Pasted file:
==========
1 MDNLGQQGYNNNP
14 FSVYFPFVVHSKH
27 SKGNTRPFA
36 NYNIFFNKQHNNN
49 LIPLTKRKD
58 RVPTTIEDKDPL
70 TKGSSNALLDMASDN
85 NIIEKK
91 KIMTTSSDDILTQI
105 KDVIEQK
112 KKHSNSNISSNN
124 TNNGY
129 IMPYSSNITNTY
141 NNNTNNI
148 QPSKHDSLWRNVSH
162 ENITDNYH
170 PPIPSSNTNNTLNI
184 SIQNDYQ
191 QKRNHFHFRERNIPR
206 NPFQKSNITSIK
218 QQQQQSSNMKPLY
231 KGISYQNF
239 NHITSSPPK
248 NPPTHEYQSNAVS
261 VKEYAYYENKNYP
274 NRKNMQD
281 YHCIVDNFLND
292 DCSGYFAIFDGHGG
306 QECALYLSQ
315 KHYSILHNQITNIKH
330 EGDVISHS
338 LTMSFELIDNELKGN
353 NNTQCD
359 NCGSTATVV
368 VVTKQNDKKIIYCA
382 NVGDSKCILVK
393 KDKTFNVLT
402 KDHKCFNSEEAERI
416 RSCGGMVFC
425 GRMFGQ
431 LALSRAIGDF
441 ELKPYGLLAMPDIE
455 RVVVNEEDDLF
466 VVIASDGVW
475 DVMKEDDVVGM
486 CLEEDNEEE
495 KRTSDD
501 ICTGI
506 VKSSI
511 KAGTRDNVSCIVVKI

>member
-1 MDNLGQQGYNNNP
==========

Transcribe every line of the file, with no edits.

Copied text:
1 MDNLGQQGYNNNP
14 FSVYFPFVVHSKH
27 SKGNTRPFA
36 NYNIFFNKQHNNN
49 LIPLTKRKD
58 RVPTTIEDKDPL
70 TKGSSNALLDMASDN
85 NIIEKK
91 KIMTTSSDDILTQI
105 KDVIEQK
112 KKHSNSNISSNN
124 TNNGY
129 IMPYSSNITNTY
141 NNNTNNI
148 QPSKHDSLWRNVSH
162 ENITDNYH
170 PPIPSSNTNNTLNI
184 SIQNDYQ
191 QKRNHFHFRERNIPR
206 NPFQKSNITSIK
218 QQQQQSSNMKPLY
231 KGISYQNF
239 NHITSSPPK
248 NPPTHEYQSNAVS
261 VKEYAYYENKNYP
274 NRKNMQD
281 YHCIVDNFLND
292 DCSGYFAIFDGHGG
306 QECALYLSQ
315 KHYSILHNQITNIKH
330 EGDVISHS
338 LTMSFELIDNELKGN
353 NNTQCD
359 NCGSTATVV
368 VVTKQNDKKIIYCA
382 NVGDSKCILVK
393 KDKTFNVLT
402 KDHKCFNSEEAERI
416 RSCGGMVFC
425 GRMFGQ
431 LALSRAIGDF
441 ELKPYGLLAMPDIE
455 RVVVNEEDDLF
466 VVIASDGVW
475 DVMKEDDVVGM
486 CLEEDNEEE
495 KRTSDD
501 ICTGI
506 VKSSI
511 KAGTRDNVSCIVVKI

>member
-1 MDNLGQQGYNNNP